I have been responding to Michel posts, not because I hate the guy. Far from it. But, Michel would write anything without any fact or data.

It is unfortunate that I do not master the posting of old quotes. I would have shown you, how wrong you are.
Please go back on the world news. I underlined one of his quotes...

Serge, and all of you at Ann pale, am I the only one who knows him better. I doubt it!

His ways of generalizing people, in Haiti, at Ann pale etc. Anyway, I have to stop. Just to show you that I can disagree with you, Serge.

Alatraka papa, maybe I am wrong? Well, in that
instance, very unlikely!

< One who stands on nothing, falls for anything > ( M. X)
leonel

T-dodo

Post by T-dodo » Sun Dec 04, 2005 9:29 am

[quote]You can't, because those former British slaves, English patois, sugarcane eaters, tea drinkers, white women hunters, commonwealth passport holders haven't done nothing for Haiti and for themselves.
They haven't fought for nothing! [/quote]

Michel,

This is uncalled for and unworthy of you. Since when being former slaves was an insult? How about your ancestors and mine? I would not go into commenting on all you said. Guy, Serge and Leonel had gone a pretty good job at it already. Your comments insulted everyone on this forum, including you, whose ancestors are former slaves.

Michel, this is what is wrong with politics in Haiti. We cannot disagree on how to proceed on the future of this country in a civil manner. Nancy Roc's intervention goes to show you how much, historically, Haitians have not cared about their country when their political objectives are threatened. They would d
o and say anything. Of course, I am generalizing, there are some exceptions. But, it is difficult to understand Ms. Roc's intervention. As far as our fellow Ann Paleer, Michel, the only explanation for his outburst is temporary insanity. Otherwise, Michel, it is hard to explain this.

Political disagreement is just a fight for power. We should not, in the process, destroy everything on our path to achieve it. We also have brothers and sisters who live in this country! We should be smarter than that.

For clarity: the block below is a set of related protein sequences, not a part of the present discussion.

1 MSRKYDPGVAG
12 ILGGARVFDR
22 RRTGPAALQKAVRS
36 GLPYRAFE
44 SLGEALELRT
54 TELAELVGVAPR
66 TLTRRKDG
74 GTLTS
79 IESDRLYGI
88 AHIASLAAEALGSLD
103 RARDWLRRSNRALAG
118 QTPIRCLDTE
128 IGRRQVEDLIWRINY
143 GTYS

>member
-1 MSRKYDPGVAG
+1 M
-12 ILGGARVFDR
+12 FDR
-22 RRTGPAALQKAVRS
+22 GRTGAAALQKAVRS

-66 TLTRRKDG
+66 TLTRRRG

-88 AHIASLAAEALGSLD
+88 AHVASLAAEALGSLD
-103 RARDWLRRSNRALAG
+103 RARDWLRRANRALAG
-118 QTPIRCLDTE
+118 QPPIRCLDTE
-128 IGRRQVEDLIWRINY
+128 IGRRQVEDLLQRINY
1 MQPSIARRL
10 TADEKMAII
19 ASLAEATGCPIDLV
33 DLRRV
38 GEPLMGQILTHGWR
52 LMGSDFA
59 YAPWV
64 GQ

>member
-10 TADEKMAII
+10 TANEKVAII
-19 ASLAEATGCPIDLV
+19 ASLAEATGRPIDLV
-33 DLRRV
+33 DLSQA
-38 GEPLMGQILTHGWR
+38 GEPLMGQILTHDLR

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Post by Hyppolite » Mon Dec 05, 2005 4:00 pm

Michel hasn't said anything here that is different in substance from what he already thought deep down. Don't know how to put it better. Maybe I should say this: it's the same Michel. You get the same, classic anti-Aristide and anti-Lavalas rant. It's totally irrational.

The character of that post lies something more substantial which permeates in the camp of the so-called "old opposition": they don't like CARICOM, and despise Lavalas because those guys feel comfortable with who they are culturally, much more than Haiti's traditional elite. In other words, they hated Aristide and Lavalas (putting aside the validity of their argument against Aristide) not because Aristide was so bad, but because Lavalas changed the political equation.

Whether or not one is pro-Lavalas, it becomes obvious that those guys have been shaken for good, as they feel that their grip on power is dangerously loosening.

r
Now if you were to go to the heart of Nancy Roc's rant, you would just laugh. I'm not even going to bother going too deeply into it but let's check quickly just one claim, from the substance of her rant:

CARICOM had never done anything for Haiti (a flat lie) and this is why:

The Bahamas alone hosts as part of its population, more than 1/4 of Haitians; they don't treat us that well but still, they do treat Haitians better than our next door neighbor the Dominican Republic;

Now, those guys would have never asked CARICOM to print electoral materials because CARICOM is not composed of Latin. They will and do beg the Dominican Republic to do that kind of work, even when the Dominicans once more, clacked the door behind our back saying "thank-you-but-no-thank-you". This is